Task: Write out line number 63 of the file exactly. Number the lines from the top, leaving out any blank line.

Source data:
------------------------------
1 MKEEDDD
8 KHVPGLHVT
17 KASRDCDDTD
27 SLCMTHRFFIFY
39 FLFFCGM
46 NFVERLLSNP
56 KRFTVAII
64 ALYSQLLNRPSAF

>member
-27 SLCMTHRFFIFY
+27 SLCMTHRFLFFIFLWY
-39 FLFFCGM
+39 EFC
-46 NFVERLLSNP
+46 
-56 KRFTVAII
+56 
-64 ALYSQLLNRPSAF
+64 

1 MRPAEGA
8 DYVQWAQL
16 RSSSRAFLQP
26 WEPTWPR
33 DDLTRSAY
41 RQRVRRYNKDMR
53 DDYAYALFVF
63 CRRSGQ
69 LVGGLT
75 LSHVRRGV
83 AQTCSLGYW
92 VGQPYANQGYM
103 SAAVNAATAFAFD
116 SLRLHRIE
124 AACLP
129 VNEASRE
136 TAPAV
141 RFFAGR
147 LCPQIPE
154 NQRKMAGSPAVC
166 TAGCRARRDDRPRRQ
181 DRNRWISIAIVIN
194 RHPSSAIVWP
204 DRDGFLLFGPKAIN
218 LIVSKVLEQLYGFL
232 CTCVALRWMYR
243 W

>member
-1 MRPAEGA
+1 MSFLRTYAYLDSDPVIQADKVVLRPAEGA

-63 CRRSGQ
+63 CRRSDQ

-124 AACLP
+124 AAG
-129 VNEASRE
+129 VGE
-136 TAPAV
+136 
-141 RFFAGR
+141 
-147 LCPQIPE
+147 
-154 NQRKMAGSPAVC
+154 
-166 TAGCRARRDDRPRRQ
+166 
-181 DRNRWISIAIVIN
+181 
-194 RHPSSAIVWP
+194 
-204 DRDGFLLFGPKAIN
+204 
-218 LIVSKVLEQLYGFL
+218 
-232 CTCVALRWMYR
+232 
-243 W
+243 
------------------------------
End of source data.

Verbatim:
+154 